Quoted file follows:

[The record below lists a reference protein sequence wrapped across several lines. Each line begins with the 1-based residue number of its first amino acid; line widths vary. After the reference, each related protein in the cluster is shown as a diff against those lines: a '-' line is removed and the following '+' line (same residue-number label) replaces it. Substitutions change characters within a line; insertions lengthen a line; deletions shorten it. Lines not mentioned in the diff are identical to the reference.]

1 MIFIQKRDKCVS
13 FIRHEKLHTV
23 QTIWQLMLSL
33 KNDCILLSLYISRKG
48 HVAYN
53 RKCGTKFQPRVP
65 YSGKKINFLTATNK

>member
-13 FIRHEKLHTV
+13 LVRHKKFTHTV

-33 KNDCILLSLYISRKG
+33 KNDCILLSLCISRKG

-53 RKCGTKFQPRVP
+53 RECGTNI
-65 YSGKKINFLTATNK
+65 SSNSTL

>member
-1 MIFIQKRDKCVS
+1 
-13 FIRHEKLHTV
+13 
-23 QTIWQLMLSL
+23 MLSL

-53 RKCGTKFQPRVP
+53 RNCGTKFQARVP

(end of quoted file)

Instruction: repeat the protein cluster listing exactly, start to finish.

[The record below lists a reference protein sequence wrapped across several lines. Each line begins with the 1-based residue number of its first amino acid; line widths vary. After the reference, each related protein in the cluster is shown as a diff against those lines: a '-' line is removed and the following '+' line (same residue-number label) replaces it. Substitutions change characters within a line; insertions lengthen a line; deletions shorten it. Lines not mentioned in the diff are identical to the reference.]

1 MIFIQKRDKCVS
13 FIRHEKLHTV
23 QTIWQLMLSL
33 KNDCILLSLYISRKG
48 HVAYN
53 RKCGTKFQPRVP
65 YSGKKINFLTATNK

>member
-13 FIRHEKLHTV
+13 LVRHKKFTHTV

-33 KNDCILLSLYISRKG
+33 KNDCILLSLCISRKG

-53 RKCGTKFQPRVP
+53 RECGTNI
-65 YSGKKINFLTATNK
+65 SSNSTL

>member
-1 MIFIQKRDKCVS
+1 
-13 FIRHEKLHTV
+13 
-23 QTIWQLMLSL
+23 MLSL

-53 RKCGTKFQPRVP
+53 RNCGTKFQARVP